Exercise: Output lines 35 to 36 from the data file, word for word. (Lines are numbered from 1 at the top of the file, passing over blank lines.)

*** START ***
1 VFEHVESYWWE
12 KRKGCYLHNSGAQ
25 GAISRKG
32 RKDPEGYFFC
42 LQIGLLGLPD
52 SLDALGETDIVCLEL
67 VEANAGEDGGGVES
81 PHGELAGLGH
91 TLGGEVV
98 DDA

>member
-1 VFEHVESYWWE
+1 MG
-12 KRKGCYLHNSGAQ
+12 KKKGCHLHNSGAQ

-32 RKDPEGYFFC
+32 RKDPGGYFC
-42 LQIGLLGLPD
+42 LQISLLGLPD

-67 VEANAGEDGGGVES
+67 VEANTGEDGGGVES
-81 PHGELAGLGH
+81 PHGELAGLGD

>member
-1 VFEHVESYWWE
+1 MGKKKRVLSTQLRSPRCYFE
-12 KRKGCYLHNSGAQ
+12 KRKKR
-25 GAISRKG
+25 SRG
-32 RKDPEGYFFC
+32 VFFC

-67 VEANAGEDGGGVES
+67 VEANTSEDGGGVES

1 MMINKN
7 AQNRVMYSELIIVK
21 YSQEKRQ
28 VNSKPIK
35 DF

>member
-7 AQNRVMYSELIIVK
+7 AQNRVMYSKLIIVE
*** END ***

1 MMINKN
7 AQNRVMYSELIIVK